The alarm rings at 4am, but I’m already awake. I know I’m ready; I’ve had all of my donations collected for over a month. Still, it’s been a hectic junior year and I’d spent any free moment on www.orphanage-outreach.org/dominicanrepublic/ eagerly awaiting the week long experience ahead of me.
Anxiously waiting in the car, I go through my mental check list for the last time. One by one, I check my packing list off. One by one, my nerves are eased. Remember – keep it under 50 pounds. Oh yeah – a small carry on for me. Mom’s the next one to get to the car:
“Don’t forget to take today’s malaria pill.”
I finally hear Dad come up and start shuffling things around in the trunk.
“What do you have in here?! How much do you need for a week?” He asks as he loads my 49.9 pound donations suitcase. “Tell me again why you’re doing this?”
Working to keep my eyes open, I answer, “honestly, I don’t know right about now. I hate heat. I hate bugs. I don’t want to get malaria! I worked six months dealing with whiny little kids to pay for this trip and I could’ve had an iPhone 4 by now!” I laugh jokingly but deep down, I’m dead serious.
Finally, 10 hours and 1300 miles later, we arrive in the Dominican Republic where the entire group of 16 immediately assumes position and applies bug spray in the middle of the Santiago airport. From the moment we stepped out of the terminal, we were immersed in Dominican culture: the poorly air conditioned building, the “luxury” air conditioned bus, the men approaching car windows to sell seasonal fruit, the three times our bus needed to pull over to re-start the struggling engine, and the four military posts stopping eastward bound vehicles checking for Haitian immigrants.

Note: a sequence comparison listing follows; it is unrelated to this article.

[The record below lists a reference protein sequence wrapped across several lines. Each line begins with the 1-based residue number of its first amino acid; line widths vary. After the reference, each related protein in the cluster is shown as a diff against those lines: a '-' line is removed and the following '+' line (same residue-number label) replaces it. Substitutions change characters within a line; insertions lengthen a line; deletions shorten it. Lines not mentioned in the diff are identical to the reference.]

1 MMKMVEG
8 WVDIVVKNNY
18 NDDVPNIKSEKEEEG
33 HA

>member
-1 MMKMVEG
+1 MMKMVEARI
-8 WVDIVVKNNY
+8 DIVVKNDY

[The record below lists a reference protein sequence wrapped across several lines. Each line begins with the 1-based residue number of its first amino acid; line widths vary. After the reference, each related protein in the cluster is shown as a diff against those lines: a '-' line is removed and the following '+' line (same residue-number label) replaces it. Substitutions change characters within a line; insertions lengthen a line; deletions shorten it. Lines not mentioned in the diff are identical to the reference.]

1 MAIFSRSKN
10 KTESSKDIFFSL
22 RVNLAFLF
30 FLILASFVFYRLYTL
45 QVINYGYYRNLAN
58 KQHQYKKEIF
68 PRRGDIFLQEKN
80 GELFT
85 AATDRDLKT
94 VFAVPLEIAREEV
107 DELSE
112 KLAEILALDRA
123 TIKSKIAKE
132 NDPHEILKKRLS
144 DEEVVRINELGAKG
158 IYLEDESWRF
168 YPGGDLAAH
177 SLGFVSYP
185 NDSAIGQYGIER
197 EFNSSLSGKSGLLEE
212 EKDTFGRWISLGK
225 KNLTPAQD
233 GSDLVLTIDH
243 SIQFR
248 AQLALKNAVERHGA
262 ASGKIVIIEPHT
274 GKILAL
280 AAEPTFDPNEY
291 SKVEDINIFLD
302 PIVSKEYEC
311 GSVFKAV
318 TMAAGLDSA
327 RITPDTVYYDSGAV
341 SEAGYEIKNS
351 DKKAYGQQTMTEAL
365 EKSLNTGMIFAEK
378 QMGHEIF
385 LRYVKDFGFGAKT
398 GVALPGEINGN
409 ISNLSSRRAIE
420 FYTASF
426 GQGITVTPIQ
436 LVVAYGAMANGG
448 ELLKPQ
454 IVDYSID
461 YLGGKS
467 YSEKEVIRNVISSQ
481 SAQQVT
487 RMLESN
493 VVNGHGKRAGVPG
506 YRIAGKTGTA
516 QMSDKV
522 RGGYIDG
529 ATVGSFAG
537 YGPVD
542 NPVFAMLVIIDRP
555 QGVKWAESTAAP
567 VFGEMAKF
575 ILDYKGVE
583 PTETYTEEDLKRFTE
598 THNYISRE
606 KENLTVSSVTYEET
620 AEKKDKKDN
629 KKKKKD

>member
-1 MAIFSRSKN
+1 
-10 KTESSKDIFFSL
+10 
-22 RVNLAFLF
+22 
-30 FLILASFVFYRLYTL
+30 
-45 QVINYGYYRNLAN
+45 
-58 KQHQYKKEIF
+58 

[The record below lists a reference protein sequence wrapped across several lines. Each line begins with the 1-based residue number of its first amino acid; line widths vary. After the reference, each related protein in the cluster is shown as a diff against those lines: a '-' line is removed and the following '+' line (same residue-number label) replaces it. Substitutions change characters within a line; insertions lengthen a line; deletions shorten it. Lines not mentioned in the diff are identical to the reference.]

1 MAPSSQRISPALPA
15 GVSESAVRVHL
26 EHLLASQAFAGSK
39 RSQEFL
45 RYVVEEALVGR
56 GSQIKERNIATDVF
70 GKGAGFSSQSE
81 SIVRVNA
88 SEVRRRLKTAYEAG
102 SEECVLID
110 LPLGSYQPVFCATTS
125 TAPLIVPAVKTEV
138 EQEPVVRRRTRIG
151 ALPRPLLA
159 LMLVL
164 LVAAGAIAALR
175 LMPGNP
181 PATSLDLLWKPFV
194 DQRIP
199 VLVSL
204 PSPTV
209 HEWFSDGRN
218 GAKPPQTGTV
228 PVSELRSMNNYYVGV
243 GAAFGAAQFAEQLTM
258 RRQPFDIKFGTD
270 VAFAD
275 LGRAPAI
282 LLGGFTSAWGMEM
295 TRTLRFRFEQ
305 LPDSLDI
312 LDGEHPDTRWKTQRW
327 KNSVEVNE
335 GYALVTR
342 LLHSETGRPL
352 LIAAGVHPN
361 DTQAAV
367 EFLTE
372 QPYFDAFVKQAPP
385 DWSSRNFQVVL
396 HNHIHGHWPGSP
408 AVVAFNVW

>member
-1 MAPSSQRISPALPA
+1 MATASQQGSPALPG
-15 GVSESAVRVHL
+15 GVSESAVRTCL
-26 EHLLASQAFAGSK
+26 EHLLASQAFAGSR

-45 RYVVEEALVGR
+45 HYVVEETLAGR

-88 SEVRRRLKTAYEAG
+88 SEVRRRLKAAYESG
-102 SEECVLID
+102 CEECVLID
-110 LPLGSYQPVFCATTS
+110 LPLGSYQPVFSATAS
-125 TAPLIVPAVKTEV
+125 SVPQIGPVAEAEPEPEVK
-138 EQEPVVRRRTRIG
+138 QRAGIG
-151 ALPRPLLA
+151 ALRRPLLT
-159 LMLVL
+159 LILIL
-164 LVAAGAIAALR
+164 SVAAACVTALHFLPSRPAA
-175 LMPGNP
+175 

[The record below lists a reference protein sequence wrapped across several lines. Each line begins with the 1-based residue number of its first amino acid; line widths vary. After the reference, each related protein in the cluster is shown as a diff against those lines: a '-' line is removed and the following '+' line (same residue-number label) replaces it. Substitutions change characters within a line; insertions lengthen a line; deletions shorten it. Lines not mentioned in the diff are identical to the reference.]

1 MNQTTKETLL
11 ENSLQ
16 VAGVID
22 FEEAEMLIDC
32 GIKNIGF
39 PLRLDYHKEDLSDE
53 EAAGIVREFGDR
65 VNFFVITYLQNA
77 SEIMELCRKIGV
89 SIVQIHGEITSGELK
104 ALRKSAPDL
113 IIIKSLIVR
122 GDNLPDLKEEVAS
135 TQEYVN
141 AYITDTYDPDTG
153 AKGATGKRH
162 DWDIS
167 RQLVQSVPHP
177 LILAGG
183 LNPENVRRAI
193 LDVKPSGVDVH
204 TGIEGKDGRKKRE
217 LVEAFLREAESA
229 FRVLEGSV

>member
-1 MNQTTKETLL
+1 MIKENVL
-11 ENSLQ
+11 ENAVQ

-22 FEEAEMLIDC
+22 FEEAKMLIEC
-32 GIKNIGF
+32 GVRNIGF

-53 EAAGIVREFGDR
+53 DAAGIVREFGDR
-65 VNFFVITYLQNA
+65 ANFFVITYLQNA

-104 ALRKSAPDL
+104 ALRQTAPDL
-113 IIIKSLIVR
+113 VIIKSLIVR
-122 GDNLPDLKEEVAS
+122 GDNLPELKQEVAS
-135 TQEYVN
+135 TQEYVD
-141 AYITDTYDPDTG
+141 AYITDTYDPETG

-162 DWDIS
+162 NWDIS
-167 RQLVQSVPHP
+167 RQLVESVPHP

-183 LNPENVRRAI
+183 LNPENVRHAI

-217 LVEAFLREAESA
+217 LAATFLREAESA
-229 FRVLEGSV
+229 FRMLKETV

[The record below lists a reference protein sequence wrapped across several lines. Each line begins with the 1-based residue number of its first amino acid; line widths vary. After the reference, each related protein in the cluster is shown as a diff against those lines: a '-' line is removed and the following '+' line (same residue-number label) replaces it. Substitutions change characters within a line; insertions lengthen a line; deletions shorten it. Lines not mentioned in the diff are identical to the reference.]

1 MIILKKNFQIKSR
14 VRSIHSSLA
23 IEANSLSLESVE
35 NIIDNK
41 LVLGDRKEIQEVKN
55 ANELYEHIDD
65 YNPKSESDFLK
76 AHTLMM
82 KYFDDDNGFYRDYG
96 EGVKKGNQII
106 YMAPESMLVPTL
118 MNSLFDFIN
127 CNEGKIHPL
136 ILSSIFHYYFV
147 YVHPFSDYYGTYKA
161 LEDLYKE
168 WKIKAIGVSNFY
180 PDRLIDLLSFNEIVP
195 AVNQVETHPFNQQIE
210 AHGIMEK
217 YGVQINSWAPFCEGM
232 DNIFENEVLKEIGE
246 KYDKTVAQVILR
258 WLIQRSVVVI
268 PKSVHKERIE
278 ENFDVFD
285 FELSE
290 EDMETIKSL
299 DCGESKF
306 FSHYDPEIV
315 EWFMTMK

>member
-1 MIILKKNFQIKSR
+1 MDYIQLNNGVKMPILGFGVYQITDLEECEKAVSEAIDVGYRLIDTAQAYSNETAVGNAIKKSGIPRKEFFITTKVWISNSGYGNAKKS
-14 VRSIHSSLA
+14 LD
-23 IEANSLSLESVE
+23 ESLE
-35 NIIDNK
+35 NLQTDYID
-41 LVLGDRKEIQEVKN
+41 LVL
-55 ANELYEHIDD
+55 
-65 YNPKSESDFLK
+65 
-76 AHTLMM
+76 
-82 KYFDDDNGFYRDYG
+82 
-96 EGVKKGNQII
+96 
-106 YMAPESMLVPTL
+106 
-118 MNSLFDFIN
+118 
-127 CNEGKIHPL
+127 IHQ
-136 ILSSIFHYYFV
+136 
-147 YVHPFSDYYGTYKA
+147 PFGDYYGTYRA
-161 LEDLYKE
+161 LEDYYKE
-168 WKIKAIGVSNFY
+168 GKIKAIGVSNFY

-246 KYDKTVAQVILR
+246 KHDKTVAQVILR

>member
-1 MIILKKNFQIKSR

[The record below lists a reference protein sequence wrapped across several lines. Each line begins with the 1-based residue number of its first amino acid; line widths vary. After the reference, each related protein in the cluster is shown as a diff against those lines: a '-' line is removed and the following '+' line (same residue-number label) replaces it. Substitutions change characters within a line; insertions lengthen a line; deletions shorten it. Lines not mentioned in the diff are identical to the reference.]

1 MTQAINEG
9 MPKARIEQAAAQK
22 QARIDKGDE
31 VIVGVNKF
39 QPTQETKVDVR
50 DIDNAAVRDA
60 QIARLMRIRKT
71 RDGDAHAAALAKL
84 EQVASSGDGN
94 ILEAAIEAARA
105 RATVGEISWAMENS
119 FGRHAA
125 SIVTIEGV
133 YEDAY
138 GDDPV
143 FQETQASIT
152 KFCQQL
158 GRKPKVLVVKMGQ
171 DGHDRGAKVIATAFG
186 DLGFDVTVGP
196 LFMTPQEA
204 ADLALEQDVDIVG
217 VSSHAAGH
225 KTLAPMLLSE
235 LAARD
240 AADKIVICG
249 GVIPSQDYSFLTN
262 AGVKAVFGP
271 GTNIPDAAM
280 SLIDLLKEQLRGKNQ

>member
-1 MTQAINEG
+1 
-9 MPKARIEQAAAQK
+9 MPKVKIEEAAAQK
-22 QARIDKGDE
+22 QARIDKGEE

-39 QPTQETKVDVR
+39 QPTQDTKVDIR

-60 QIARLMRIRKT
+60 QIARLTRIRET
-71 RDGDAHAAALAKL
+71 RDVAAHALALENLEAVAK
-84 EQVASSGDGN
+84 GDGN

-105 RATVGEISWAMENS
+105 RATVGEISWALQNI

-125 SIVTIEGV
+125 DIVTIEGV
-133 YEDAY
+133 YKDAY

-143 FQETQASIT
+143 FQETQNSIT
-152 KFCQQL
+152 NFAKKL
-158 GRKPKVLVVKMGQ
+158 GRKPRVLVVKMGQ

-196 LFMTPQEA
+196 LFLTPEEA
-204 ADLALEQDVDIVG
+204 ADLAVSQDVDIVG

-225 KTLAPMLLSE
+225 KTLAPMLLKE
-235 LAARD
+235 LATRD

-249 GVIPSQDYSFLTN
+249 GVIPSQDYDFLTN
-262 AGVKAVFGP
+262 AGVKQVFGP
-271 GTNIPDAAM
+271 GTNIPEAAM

When we finally got to the Orphanage Outreach camp in Jaibon, we were greeted and then introduced to the boys: the whole reason I had put this much effort into preparing for the trip hit its climax.
As I adjusted to the heat and daily routine, I slowly came to realize the point of my thousand mile journey for 21 boys. They didn’t need my help; they needed my service. They are not poor, helpless orphans. They are well provided for and what they wanted are our talents and blessings to be shared with them as they did with us.
Even though I did not know the slightest trace of Spanish, I could still communicate love. A simple smile or notion to start a game was enough to develop relationships with the kids. I never intended on learning to till but that’s what the camp needed so that’s what we did.
I could think of numerous ways to better the program’s efficiency but how I used those extra moments in the holes of the schedule were what really made the trip memorable. During free time, interacting with the kids one-on-one really honed in the purpose of the organization. It wasn’t about me or how I could affect Orphanage Outreach; it was about how I could touch the boys’ lives even in the slightest and little by little, poco a poco, encourage them to continue on the prosperous path the program has made available to them.
After having this experience, my main goal is to now begin shifting the focus off of myself and start learning a little more about the world. I would go back to Jaibon in a heartbeat.
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